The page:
Here are countless reefs, rocks, and islands–not one mark, not one buoy, not one light, not one foghorn along the whole coast. The dangers are rendered double by the constant fog, so that the peculiar shapes of islands are liable at any moment to become unrecognizable. Surely some survey should be made, or some marks erected, to render navigation more possible. North of Hamilton Inlet most of the Labrador fishing is done, except for the Straits of Belle Isle, and north of that the present survey is terribly incomplete ; while north of Hopedale there is practically no survey whatever, and not less than fifteen hundred craft go north of Hopedale fishing. So the presence of an occasional gunboat, or proper naval launch even, would confer an inestimable boon on these people, both in assisting navigation and letting it be known that there is some possibility of being punished for wrong-doing.
Yours very faithfully,
“ THE OUTCASTS OF LABRADOR.”
This was the title of an article in the last number of the
“ Illustrated London News ” for 1894. A representative of that paper waited on Dr. Wilfred T. Grenfell, the superintendent of the Mission to Deep Sea Fishermen, who has gained most useful knowledge of “ the Labrador ” by three years' cruises along it in their missionary vessels. The result of the interview is a forcible description of the state of things along that bleak and barren coast-line of 1,100 miles, which, says Dr. Grenfell, “ is the home of at least 25,000 Newfoundland fishermen and their wives and children during the three or four months of the cod-fishery each year.”
Dr. Grenfell makes generous and appreciative mention of “ the splendid services ” rendered by our mission among the Eskimoes dwelling along the northern strip of the Atlantic coast of Labrador. Here, too, as he says, the civil administration is represented by the flying and very occasional visits of a Newfoundland Customs officer. “ Were it not that the people are, as a rule, most law-abiding, the consequences might often be terrible. As it is, drunkenness is almost unknown, and crime is rare. Still, a travelling magistrate, to maintain a semblance of authority, is an essential need.”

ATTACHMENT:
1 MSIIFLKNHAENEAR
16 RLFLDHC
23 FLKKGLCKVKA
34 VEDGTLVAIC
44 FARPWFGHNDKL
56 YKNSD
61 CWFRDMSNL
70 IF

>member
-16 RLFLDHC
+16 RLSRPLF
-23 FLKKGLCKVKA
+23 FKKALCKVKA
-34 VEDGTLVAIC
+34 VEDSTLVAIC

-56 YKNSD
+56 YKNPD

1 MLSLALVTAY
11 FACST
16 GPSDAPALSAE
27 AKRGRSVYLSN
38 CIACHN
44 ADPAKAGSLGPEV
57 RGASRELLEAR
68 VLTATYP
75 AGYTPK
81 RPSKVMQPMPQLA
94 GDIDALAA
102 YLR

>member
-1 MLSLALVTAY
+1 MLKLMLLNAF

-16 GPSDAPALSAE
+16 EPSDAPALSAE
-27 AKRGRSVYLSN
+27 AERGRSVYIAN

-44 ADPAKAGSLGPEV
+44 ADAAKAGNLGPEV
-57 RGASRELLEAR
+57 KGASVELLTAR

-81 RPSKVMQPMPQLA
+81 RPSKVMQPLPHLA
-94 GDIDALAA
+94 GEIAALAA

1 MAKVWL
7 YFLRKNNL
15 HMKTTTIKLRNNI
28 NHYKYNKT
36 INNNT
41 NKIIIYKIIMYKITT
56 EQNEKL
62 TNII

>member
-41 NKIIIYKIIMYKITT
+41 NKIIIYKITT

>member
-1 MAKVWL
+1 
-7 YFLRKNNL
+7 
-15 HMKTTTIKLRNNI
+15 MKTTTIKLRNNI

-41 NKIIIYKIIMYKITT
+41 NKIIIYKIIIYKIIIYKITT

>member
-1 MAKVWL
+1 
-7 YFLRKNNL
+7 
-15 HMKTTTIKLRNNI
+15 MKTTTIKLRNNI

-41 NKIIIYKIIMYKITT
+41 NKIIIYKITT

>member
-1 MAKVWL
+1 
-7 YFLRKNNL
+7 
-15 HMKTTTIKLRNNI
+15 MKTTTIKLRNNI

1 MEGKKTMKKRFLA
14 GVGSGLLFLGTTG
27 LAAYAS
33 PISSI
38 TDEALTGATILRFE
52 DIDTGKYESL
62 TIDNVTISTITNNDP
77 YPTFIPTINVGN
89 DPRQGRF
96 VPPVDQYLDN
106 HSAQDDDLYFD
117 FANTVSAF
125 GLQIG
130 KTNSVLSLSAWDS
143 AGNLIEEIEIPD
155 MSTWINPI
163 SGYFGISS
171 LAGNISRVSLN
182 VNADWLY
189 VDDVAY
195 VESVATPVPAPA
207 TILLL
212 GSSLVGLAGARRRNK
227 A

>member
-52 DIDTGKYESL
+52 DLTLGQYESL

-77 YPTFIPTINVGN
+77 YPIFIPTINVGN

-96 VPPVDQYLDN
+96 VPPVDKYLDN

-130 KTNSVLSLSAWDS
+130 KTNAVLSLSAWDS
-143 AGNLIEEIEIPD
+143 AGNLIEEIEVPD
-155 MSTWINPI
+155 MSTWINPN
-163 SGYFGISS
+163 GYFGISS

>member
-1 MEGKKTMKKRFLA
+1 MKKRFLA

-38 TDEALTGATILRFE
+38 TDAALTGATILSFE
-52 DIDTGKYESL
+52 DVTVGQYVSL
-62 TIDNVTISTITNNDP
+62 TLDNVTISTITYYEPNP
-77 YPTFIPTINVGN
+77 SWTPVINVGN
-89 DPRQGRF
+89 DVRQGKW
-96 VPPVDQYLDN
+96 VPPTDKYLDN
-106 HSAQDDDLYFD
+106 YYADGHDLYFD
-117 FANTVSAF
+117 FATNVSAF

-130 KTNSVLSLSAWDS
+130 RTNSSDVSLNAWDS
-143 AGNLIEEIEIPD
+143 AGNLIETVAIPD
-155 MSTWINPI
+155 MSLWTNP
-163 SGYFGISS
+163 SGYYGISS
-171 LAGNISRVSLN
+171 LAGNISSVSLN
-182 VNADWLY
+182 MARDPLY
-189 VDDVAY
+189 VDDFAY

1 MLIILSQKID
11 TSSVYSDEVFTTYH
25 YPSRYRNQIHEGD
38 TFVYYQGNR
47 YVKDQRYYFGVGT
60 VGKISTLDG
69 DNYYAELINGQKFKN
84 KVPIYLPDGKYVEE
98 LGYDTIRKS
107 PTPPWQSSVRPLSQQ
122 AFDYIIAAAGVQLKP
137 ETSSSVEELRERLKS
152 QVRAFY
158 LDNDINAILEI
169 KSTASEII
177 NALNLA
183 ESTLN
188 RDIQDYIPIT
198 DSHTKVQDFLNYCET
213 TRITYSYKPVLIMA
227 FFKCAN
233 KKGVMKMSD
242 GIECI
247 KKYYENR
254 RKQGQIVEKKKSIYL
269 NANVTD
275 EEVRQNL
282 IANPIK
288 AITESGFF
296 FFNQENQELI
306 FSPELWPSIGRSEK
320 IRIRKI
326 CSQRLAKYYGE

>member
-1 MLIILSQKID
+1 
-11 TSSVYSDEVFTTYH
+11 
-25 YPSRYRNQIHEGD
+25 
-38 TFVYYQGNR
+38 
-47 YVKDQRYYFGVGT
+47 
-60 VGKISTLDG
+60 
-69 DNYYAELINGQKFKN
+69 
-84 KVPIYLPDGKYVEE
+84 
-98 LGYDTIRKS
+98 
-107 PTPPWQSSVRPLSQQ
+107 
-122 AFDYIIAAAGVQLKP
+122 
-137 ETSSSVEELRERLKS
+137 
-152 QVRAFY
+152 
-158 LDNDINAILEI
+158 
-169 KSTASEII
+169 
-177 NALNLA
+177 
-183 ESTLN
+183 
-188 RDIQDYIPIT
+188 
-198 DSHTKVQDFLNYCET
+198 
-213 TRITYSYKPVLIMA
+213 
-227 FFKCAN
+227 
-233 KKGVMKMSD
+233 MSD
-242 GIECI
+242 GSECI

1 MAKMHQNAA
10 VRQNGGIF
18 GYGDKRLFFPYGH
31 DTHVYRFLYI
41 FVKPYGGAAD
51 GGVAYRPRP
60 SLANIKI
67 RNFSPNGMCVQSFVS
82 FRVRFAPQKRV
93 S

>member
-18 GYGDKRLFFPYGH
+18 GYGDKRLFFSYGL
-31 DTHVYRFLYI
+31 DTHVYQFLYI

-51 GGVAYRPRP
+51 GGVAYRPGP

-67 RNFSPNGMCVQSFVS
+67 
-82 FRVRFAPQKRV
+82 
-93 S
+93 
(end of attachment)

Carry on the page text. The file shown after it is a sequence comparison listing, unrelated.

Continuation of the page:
FROM CAPE HARRISON TO CAPE CHUDLEY.
Under this title we will give the story of the last complete year of Christian work and experiences in the sphere of the Moravian Mission to the Eskimoes of Labrador.
“ Labrador ” is a term used, now with a wider, now with a more limited meaning. Taken in its widest geographical sense, it implies the vast peninsula to the north of Canada and Newfoundland, bounded by Hudson's Bay, Hudson's Straits and the Atlantic Ocean. To Newfoundlanders, however, “ the Labrador ” is that part of the rugged and desolate coast-line nearest their island, and along which their schooners cruise during the season of the cod fishery. Of late years numbers of these fishing vessels have come north of Cape Harrison and so within what we may call “ the sphere of influence ” of the venerable Moravian Mission established among the heathen Eskimoes, when their reputation for murderous savagery held all other white men at a distance.